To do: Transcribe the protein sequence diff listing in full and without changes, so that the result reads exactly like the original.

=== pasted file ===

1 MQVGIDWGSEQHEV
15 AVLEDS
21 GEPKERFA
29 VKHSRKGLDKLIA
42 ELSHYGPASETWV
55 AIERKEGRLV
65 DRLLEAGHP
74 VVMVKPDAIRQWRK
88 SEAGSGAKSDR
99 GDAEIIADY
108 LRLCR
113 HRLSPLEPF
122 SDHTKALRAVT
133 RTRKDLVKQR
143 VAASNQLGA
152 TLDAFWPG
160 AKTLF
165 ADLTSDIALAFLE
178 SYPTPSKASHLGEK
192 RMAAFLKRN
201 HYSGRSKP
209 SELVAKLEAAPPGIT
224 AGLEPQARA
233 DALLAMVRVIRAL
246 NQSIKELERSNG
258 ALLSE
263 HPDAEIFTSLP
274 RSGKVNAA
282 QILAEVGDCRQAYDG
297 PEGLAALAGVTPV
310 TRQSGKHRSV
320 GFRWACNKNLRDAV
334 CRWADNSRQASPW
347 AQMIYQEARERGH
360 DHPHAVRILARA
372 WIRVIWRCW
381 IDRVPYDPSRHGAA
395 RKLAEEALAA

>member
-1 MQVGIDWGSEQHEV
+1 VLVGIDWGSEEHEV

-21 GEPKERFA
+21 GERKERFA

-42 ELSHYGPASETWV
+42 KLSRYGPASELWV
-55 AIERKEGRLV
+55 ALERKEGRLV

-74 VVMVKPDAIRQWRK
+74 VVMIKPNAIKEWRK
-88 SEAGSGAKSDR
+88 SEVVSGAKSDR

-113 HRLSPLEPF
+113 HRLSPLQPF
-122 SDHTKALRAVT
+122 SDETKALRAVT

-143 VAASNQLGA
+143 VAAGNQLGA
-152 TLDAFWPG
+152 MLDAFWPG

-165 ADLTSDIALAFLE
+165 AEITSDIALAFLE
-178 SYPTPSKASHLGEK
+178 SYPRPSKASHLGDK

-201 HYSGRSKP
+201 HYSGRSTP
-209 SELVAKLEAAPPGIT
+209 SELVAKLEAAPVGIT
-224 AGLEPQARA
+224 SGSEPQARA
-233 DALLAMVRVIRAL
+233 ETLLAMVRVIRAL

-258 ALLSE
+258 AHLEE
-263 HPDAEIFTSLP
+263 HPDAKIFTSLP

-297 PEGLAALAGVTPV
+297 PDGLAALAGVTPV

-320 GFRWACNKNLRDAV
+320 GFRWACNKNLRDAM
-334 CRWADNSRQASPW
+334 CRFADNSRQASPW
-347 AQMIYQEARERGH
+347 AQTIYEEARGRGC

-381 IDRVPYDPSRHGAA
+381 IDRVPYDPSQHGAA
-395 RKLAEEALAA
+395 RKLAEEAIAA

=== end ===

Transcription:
1 MQVGIDWGSEQHEV
15 AVLEDS
21 GEPKERFA
29 VKHSRKGLDKLIA
42 ELSHYGPASETWV
55 AIERKEGRLV
65 DRLLEAGHP
74 VVMVKPDAIRQWRK
88 SEAGSGAKSDR
99 GDAEIIADY
108 LRLCR
113 HRLSPLEPF
122 SDHTKALRAVT
133 RTRKDLVKQR
143 VAASNQLGA
152 TLDAFWPG
160 AKTLF
165 ADLTSDIALAFLE
178 SYPTPSKASHLGEK
192 RMAAFLKRN
201 HYSGRSKP
209 SELVAKLEAAPPGIT
224 AGLEPQARA
233 DALLAMVRVIRAL
246 NQSIKELERSNG
258 ALLSE
263 HPDAEIFTSLP
274 RSGKVNAA
282 QILAEVGDCRQAYDG
297 PEGLAALAGVTPV
310 TRQSGKHRSV
320 GFRWACNKNLRDAV
334 CRWADNSRQASPW
347 AQMIYQEARERGH
360 DHPHAVRILARA
372 WIRVIWRCW
381 IDRVPYDPSRHGAA
395 RKLAEEALAA

>member
-1 MQVGIDWGSEQHEV
+1 VLVGIDWGSEEHEV

-21 GEPKERFA
+21 GERKERFA

-42 ELSHYGPASETWV
+42 KLSRYGPASELWV
-55 AIERKEGRLV
+55 ALERKEGRLV

-74 VVMVKPDAIRQWRK
+74 VVMIKPNAIKEWRK
-88 SEAGSGAKSDR
+88 SEVVSGAKSDR

-113 HRLSPLEPF
+113 HRLSPLQPF
-122 SDHTKALRAVT
+122 SDETKALRAVT

-143 VAASNQLGA
+143 VAAGNQLGA
-152 TLDAFWPG
+152 MLDAFWPG

-165 ADLTSDIALAFLE
+165 AEITSDIALAFLE
-178 SYPTPSKASHLGEK
+178 SYPRPSKASHLGDK

-201 HYSGRSKP
+201 HYSGRSTP
-209 SELVAKLEAAPPGIT
+209 SELVAKLEAAPVGIT
-224 AGLEPQARA
+224 SGSEPQARA
-233 DALLAMVRVIRAL
+233 ETLLAMVRVIRAL

-258 ALLSE
+258 AHLEE
-263 HPDAEIFTSLP
+263 HPDAKIFTSLP

-297 PEGLAALAGVTPV
+297 PDGLAALAGVTPV

-320 GFRWACNKNLRDAV
+320 GFRWACNKNLRDAM
-334 CRWADNSRQASPW
+334 CRFADNSRQASPW
-347 AQMIYQEARERGH
+347 AQTIYEEARGRGC

-381 IDRVPYDPSRHGAA
+381 IDRVPYDPSQHGAA
-395 RKLAEEALAA
+395 RKLAEEAIAA